Not everyone’s teeth are suitable for whitening, find out if you should whiten your teeth.

There is a plethora of teeth whitening procedures and products available. They range from over-the-counter teeth whitening toothpastes and strips, to tooth lightening and polishing procedures conducted by dentists and dental hygienists, and bleaching methods that can be purchased over the counter and done at home.

The Australian Dental Association (ADA) recommends that people ask their dentist to assess their teeth before undertaking any bleaching or whitening, so that they can get the right advice on what procedure is suitable for them and avoid undesirable side effects.

How are teeth whitened?

Teeth can be whitened through a process of bleaching. Hydrogen peroxide is the active bleaching agent in both domestic and professionally-applied dental bleaching products. The effective concentration of hydrogen peroxide varies greatly, from as low as 3% for whitening toothpastes to 35% in some professionally-applied bleaching products. Many bleaching products available contain carbamide (urea) peroxide which is more stable than hydrogen peroxide but generates hydrogen peroxide as the active bleaching agent.

What is the safest way to effectively whiten my teeth?

As teeth whitening became more popular it was possible to purchase teeth whitening products with high concentrations of bleaching agents over the internet for personal use or receive tooth whitening services from unqualified people in beauty salons and ‘bleaching booths’ in shopping centres. This presents a real risk to healthy teeth. In the interest of public safety it is now illegal to sell any teeth whitening product to the public over 6%.  Teeth whitening must not be carried out by anyone other than people registered in the dental or medical profession.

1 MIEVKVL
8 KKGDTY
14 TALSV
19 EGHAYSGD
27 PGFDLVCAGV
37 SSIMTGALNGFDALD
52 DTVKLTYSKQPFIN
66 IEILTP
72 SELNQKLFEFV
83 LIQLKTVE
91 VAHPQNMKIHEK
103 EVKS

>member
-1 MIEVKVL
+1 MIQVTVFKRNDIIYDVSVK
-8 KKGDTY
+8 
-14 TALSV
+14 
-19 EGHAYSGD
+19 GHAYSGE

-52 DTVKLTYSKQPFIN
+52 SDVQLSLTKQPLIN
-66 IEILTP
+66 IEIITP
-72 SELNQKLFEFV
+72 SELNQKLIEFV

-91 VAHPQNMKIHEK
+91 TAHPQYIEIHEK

All persons, including dental practitioners are not permitted to provide take home teeth whitening kits to patients that contain greater than 6% hydrogen peroxide or greater than 18% carbamide peroxide.

Teeth whitening procedures which use hydrogen peroxide/carbamide peroxide involve irreversible chemical changes to teeth so it is important  the whitening process is closely monitored by a dentist to ensure no long-term damage is sustained.

How does Leederville Dental whiten teeth?

After consultation with your dentist a 90 minute teeth whitening appointment is booked. During this appointment a solution of 40% hydrogen peroxide is painted onto your teeth and left for 8 minutes. This process is then repeated twice more in the same visit. Your teeth will be visibly whiter and no take home kit is needed. You can expect your teeth to be around two shades whiter.

What are the common side effects of teeth whitening?

The most common is over sensitive teeth. We have chosen a tooth whitening technique that reduces this side effect. We do not use techniques that involve adding heat, high-intensity visible light or laser light to accelerate the bleaching action as this can lead to increased sensitivity.

What age can I have my teeth whitened?

It is best to wait until you are over 18 to whiten your teeth. Your teeth are still forming before this and the nerve endings in your teeth are larger than when you are older. To avoid over sensitive teeth and nerve damage it is best to wait.

In the mean time during your late teens you can use a whitening toothpaste twice a week to remove stains from food you eat or drink. Correct cleaning and flossing is the best way to stop the build up of bacteria that causes tarter build up on your teeth. At your dental appointment our dental hygienist will give you tips for brushing techniques, flossing and the types of tooth paste that will give you good results. Visiting your dentist each year for a clean, scale and polish can also make a big difference to the appearance of you teeth.

Avoid drinking sugary drinks and eating a diet rich in sugar as this leads to an acid build up in your mouth and the enamel of your teeth (outer white section) is stripped from your teeth revealing the yellow dentine layer beneath.

What teeth respond best to whitening?

Teeth that are yellow in colour respond best to whitening. Grey colour teeth from taking tetracycline antibiotics do not respond as well to tooth whitening. Fillings in teeth and crowns are not whitened by the process.

Dental Services By Leederville Dental – Teeth Whitening

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